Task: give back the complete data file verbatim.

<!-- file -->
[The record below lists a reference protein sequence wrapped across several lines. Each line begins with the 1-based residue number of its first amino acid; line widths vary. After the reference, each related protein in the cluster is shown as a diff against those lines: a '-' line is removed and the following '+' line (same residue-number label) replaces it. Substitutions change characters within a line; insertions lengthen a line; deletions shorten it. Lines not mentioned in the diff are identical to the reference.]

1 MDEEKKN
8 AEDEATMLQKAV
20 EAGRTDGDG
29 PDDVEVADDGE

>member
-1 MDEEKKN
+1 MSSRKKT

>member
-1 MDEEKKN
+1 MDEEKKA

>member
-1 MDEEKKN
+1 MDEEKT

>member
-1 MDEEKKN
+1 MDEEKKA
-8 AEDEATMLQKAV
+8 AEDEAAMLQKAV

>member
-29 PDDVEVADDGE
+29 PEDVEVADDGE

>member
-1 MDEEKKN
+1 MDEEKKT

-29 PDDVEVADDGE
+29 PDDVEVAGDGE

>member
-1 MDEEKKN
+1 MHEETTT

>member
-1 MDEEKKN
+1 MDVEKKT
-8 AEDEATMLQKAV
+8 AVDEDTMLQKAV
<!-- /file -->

[The record below lists a reference protein sequence wrapped across several lines. Each line begins with the 1-based residue number of its first amino acid; line widths vary. After the reference, each related protein in the cluster is shown as a diff against those lines: a '-' line is removed and the following '+' line (same residue-number label) replaces it. Substitutions change characters within a line; insertions lengthen a line; deletions shorten it. Lines not mentioned in the diff are identical to the reference.]

1 MDEEKKN
8 AEDEATMLQKAV
20 EAGRTDGDG
29 PDDVEVADDGE

>member
-1 MDEEKKN
+1 MSSRKKT

>member
-1 MDEEKKN
+1 MDEEKKA

>member
-1 MDEEKKN
+1 MDEEKT

>member
-1 MDEEKKN
+1 MDEEKKA
-8 AEDEATMLQKAV
+8 AEDEAAMLQKAV

>member
-29 PDDVEVADDGE
+29 PEDVEVADDGE

>member
-1 MDEEKKN
+1 MDEEKKT

-29 PDDVEVADDGE
+29 PDDVEVAGDGE

>member
-1 MDEEKKN
+1 MHEETTT

>member
-1 MDEEKKN
+1 MDVEKKT
-8 AEDEATMLQKAV
+8 AVDEDTMLQKAV